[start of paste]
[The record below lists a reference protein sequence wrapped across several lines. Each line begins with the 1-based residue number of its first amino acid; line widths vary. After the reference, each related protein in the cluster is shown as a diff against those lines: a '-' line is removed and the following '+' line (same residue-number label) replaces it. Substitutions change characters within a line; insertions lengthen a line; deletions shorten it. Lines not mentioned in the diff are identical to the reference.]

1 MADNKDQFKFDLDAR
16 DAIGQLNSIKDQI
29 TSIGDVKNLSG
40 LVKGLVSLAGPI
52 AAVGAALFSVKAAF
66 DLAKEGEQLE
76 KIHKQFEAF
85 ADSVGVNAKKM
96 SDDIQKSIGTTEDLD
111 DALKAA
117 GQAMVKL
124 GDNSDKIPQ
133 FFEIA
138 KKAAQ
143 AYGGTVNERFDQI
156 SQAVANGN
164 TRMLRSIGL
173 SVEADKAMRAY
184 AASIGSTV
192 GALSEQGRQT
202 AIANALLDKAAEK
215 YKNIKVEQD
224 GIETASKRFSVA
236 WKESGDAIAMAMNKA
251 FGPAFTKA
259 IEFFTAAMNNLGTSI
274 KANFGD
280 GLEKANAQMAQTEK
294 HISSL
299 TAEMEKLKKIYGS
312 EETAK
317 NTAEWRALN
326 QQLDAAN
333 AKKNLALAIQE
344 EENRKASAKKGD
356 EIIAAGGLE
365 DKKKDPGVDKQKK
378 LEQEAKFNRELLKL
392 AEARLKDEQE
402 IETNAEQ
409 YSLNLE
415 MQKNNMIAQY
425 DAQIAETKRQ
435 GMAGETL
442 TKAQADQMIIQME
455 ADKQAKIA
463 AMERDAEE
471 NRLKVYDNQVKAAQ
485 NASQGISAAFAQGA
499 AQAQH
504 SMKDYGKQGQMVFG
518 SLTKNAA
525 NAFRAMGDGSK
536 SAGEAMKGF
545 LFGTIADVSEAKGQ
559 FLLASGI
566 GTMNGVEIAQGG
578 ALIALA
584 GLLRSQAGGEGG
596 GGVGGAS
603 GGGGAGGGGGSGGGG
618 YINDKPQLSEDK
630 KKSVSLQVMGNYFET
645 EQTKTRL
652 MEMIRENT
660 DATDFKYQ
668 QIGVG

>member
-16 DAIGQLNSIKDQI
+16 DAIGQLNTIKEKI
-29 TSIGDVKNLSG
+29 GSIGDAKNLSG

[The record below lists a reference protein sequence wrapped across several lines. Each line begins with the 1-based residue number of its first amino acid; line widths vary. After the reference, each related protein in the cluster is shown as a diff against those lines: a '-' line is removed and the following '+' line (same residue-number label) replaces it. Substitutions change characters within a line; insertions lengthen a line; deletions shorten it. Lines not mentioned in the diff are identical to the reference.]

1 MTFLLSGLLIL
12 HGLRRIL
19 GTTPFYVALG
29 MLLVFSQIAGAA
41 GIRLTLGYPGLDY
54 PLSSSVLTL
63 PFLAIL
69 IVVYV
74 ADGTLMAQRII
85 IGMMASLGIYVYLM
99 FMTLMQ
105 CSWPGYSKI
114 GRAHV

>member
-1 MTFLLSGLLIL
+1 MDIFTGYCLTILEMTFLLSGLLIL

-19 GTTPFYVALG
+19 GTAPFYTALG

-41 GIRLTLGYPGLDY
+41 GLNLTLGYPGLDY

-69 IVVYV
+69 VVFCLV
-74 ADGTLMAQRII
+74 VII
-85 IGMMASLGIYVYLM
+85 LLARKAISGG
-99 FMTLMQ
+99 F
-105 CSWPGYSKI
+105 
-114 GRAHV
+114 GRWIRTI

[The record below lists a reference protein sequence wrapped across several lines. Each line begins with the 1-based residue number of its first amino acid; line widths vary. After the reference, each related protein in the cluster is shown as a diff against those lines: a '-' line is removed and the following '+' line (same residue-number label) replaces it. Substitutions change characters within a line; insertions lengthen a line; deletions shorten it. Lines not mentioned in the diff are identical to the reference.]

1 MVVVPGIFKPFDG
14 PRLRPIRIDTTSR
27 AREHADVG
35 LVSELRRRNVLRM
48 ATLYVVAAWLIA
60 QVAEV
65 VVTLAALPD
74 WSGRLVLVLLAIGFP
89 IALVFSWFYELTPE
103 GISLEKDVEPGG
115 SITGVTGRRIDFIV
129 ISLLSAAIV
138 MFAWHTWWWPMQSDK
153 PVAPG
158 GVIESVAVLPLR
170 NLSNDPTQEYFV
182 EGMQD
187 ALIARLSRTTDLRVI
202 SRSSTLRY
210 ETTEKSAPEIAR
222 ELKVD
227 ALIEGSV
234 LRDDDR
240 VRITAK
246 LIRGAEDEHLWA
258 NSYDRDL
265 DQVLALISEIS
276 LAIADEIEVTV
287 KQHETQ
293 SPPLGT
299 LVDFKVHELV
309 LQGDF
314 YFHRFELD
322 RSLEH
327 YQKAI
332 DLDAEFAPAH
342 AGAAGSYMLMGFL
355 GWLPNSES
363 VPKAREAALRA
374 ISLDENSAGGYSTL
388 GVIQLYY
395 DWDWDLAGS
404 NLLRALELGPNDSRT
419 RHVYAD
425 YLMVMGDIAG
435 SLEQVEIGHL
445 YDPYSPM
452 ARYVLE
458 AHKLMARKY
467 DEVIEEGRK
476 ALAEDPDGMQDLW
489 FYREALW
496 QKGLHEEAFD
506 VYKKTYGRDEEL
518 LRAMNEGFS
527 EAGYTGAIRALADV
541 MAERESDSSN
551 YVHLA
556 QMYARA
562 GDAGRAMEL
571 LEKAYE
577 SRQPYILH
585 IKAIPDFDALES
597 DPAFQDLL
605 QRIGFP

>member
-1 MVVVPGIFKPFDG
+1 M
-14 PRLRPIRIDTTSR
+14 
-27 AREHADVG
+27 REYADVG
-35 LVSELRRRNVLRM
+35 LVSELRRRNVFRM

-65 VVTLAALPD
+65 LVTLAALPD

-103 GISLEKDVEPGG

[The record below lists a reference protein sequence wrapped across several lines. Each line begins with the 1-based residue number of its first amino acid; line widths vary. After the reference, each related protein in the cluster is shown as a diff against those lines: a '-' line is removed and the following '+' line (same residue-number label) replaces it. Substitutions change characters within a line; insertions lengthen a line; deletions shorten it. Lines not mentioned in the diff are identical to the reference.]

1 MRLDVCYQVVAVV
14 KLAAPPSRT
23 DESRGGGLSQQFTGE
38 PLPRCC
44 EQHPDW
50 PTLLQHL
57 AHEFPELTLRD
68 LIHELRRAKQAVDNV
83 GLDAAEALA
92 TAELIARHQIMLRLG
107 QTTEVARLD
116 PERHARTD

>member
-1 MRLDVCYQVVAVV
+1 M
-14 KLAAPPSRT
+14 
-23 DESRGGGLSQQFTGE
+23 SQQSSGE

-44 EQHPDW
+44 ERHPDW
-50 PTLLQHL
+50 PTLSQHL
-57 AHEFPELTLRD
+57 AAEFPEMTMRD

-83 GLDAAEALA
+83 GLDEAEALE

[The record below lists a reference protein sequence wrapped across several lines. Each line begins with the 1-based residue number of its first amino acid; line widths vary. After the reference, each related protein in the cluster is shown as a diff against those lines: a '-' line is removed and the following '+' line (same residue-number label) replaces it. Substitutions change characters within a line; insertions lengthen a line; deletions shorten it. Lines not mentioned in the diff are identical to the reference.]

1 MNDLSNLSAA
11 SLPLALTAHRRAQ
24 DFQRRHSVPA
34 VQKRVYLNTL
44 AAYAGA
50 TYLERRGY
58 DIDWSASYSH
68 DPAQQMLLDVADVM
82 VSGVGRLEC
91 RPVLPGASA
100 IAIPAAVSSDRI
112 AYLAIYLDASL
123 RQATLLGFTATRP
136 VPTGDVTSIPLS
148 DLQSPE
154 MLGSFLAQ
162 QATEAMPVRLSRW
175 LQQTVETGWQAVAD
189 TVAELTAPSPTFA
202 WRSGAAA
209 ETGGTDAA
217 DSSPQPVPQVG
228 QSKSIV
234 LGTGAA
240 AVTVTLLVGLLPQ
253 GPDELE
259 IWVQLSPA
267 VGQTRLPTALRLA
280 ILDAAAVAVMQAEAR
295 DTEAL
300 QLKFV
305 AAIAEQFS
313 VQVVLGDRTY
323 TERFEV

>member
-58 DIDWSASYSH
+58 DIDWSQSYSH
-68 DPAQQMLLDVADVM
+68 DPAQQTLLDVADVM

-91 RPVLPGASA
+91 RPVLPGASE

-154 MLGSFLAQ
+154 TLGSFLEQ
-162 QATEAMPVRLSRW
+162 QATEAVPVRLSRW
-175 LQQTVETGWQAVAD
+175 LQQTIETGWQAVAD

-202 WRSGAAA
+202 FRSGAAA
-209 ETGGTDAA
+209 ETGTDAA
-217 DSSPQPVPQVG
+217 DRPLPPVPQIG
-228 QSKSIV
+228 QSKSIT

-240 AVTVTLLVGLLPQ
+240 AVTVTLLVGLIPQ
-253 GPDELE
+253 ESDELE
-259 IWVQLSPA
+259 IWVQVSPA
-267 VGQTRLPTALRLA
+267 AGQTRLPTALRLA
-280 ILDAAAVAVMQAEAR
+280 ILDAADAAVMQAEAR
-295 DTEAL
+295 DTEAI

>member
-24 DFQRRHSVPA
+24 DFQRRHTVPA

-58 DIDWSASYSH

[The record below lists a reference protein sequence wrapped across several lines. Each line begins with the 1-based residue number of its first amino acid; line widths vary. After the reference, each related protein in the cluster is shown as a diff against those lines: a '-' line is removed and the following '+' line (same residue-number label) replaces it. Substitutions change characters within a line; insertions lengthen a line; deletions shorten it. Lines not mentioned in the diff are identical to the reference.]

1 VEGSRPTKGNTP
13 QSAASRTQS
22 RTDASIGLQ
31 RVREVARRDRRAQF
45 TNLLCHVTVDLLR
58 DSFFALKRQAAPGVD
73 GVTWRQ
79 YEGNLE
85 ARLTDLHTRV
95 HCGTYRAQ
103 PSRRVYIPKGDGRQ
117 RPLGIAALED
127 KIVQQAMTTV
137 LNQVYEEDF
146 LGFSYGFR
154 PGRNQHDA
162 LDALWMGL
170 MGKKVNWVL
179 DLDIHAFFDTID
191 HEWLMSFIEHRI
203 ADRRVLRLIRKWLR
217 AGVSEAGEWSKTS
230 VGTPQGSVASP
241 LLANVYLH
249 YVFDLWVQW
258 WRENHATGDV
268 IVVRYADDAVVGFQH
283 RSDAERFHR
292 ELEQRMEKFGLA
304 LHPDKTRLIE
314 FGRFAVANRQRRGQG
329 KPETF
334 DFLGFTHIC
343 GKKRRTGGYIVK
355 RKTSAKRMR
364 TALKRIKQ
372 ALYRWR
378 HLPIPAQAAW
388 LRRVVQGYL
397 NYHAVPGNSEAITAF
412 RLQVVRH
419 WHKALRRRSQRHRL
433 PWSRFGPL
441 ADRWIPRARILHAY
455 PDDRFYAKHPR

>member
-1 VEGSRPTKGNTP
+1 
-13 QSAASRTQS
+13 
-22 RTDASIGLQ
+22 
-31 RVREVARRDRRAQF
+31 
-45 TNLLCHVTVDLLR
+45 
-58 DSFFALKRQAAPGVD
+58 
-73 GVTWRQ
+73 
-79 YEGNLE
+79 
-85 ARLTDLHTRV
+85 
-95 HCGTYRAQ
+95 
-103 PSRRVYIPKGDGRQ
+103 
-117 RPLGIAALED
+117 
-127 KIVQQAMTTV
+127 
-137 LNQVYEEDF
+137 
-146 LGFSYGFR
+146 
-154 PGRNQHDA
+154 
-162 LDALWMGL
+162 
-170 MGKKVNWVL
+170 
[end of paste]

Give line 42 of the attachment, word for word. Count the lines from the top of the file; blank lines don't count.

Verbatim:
409 YSLNLE